Shaun Livingston, G, MIL: I loved seeing Livingston take off in his season debut, posting 14 points with four rebounds, six assists and one steal in 35 minutes. After Livingston suffered what seemed to be a career-ending injury back in 2007, I can’t help but root for the guy. The problem with getting all jazzed up about his Fantasy value is that there are far too many guards and wings on Milwaukee. He can easily get lost in the shuffle at times, especially with Scott Skiles calling the shots. With Carlos Delfino hurt and Stephen Jackson glued to the bench after fouling out in 17 minutes, Livingston got a chance to play heavy minutes. However, he probably won’t see much consistent playing time going forward. He’s a great story and worth a look in super-deep leagues, but I’m still not buying into him in 12-team leagues.

Pau Gasol, PF/C, LAL: Gasol is off to a slow start, really struggling to be anything but a mediocre power forward. It’s funny to think – especially after so many have voiced their concerns about Gasol and Andrew Bynum not being able to coexist -that Gasol is better suited to play the power forward alongside Bynum. You’re going to have to deal with Gasol playing center for the next two games, but if you’re not a Gasol owner and the guy who does own him in your league is getting a little antsy, now might be the time to buy low.

Stephen Curry, PG, GSW: You definitely have to monitor Curry’s latest ankle injury, after he rolled it on Monday night. When healthy, Curry is easily a Top 10 Fantasy performer. The problem is he’s continued to struggle with both his ankles, which have limited him at times from reaching his full potential. I would not advise you to shop Curry, especially with this latest ankle injury and his value down. You just have to deal with it right now. I could see you moving him if he’s proves to be healthy over the next 2-3 weeks, but make sure you get another Top 10-12 talent in return.

Robin Lopez, C, PHX: Lopez posted a great line on Monday night against the Hornets with 21 points and seven rebounds in 27 minutes. He looked good in the paint on the offensive side of the ball, but the problem with Lopez is that he’s not a true consistent contributor. He tends to have nice stretches, followed by a week’s worth of 6-and-4 performances. I think he has about 22-25 minutes per game in him, especially since he provides the Suns with some much-needed size, but he’s not good enough to be a day-to-day contributor.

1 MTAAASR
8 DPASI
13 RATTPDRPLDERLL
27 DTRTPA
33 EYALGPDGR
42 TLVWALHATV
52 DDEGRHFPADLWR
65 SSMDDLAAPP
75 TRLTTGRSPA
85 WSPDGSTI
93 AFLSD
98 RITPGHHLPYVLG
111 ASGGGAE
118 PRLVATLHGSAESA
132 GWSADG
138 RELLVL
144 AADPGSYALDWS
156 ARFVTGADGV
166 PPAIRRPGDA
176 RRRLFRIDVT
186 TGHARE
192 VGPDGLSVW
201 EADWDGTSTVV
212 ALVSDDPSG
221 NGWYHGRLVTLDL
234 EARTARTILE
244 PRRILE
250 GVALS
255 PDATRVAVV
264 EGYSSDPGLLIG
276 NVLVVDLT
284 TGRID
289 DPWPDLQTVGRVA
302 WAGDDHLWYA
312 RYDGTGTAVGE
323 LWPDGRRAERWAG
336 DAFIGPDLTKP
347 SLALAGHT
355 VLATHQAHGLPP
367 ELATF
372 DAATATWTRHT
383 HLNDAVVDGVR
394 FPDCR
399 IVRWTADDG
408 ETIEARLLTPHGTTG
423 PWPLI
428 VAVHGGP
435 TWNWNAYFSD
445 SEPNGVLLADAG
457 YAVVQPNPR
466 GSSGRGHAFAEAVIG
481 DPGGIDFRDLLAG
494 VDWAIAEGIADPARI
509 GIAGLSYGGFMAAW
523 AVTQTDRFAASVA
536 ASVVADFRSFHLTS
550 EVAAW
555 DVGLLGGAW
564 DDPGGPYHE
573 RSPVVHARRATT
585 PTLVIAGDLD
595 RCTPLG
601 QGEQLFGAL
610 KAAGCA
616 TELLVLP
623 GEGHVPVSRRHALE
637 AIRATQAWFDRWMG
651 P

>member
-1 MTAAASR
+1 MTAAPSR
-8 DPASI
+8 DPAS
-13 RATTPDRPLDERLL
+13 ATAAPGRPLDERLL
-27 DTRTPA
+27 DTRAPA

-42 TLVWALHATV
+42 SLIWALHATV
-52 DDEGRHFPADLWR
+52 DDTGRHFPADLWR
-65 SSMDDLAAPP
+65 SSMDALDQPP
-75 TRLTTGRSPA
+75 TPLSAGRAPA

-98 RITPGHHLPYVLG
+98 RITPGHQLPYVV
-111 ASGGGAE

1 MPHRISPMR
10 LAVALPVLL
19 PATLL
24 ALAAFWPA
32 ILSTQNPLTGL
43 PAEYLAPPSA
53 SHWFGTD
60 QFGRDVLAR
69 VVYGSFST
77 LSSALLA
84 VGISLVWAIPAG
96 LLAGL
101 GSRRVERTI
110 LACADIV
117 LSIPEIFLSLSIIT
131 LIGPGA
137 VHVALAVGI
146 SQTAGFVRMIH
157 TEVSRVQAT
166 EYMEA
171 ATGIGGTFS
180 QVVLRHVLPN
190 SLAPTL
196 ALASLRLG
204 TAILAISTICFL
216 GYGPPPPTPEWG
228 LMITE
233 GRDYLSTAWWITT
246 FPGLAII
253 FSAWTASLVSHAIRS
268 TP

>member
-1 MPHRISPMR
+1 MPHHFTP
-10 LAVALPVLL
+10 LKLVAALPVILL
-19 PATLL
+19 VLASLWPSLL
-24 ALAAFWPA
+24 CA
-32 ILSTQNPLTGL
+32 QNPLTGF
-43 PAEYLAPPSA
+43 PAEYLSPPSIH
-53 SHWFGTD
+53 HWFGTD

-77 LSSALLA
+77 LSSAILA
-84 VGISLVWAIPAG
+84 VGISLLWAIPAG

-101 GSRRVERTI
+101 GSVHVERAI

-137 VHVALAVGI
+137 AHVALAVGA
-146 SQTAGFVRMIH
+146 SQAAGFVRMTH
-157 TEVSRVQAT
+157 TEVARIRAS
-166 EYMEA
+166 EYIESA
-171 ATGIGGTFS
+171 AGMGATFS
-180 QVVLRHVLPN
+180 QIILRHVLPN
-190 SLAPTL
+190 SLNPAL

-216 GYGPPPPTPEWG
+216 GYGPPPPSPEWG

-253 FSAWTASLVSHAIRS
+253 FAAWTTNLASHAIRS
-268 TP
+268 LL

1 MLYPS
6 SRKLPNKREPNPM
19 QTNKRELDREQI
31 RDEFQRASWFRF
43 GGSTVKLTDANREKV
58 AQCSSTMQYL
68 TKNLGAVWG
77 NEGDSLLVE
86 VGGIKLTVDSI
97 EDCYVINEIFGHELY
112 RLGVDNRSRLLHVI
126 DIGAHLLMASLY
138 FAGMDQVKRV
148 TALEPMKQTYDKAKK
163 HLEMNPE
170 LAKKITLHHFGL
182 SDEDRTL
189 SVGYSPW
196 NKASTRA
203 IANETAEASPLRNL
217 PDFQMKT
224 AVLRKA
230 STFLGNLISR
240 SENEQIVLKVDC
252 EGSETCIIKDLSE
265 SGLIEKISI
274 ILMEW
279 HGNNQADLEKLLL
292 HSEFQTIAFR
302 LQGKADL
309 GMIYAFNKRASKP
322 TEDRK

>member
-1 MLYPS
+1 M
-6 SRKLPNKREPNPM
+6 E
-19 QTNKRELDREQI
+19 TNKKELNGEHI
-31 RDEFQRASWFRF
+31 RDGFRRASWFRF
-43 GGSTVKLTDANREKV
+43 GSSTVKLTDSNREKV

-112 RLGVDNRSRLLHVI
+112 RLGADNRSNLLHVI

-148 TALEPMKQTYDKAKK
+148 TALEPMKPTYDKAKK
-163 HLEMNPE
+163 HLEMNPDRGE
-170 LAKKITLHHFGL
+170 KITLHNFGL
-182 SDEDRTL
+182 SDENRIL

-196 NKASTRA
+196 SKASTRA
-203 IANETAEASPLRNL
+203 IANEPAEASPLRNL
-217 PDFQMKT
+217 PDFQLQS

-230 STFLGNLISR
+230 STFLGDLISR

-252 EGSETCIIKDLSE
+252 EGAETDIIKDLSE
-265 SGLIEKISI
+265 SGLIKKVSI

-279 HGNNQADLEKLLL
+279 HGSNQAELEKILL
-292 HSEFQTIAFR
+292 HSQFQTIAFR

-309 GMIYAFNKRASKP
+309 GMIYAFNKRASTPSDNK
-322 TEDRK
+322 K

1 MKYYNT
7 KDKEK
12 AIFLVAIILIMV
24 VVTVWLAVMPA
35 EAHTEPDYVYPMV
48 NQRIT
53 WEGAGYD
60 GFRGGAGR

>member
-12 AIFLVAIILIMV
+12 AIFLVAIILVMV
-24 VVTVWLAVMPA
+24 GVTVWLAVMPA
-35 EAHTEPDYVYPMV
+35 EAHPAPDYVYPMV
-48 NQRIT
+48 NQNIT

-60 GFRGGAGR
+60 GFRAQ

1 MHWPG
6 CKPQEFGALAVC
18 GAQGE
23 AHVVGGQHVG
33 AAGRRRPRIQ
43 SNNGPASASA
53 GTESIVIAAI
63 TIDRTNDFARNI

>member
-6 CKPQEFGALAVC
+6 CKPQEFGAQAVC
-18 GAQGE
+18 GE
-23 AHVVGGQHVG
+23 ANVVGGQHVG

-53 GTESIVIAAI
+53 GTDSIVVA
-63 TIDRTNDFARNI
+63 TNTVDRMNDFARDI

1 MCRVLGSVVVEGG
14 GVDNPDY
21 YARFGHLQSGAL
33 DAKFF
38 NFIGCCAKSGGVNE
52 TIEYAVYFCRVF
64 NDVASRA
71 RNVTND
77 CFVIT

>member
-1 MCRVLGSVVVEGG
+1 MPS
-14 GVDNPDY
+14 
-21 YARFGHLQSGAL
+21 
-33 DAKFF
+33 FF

Metta World Peace, SF, LAL: Peace is a perfect example of reading too much into early performances. With Mr. Peace shooting 50 percent from the floor, a perfect 1-for-1 from the line and not coughing up a single turnover in the first two games, of course he’s going to be rated high (15th overall). The truth is, Peace will shoot about 39 percent from the floor and 67 percent from the free-throw line, and certainly won’t post a zero turnover-rate over the course of a 66-game season. He’ll find his way outside of the Top 125 players when all is said and done. The lesson here is, don’t read too much into the early rankings. These things work themselves out over time.

Mike Bibby, PG, NY: Bibby is set to make his Knicks debut on Wednesday night, but that’s not to say you should add him in any 12-team standard leagues. Truth is, Bibby is nothing more than a backup point guard at this point in his career. He’ll step in to spell Toney Douglas at times, but he’s not going to make enough of an impact to be worth the add. Especially once Baron Davis returns from injury and/or coach D’Antoni falls in love with Jeremy Lin.

This was originally posted to RotoExperts.com. 

Advertisements

One response to “Moving Without The Ball: Is It Ricky Rubio Time?

Leave a Reply

Fill in your details below or click an icon to log in:

WordPress.com Logo

You are commenting using your WordPress.com account. Log Out / Change )

Twitter picture

You are commenting using your Twitter account. Log Out / Change )

Facebook photo

You are commenting using your Facebook account. Log Out / Change )

Google+ photo

You are commenting using your Google+ account. Log Out / Change )

Connecting to %s

%d bloggers like this: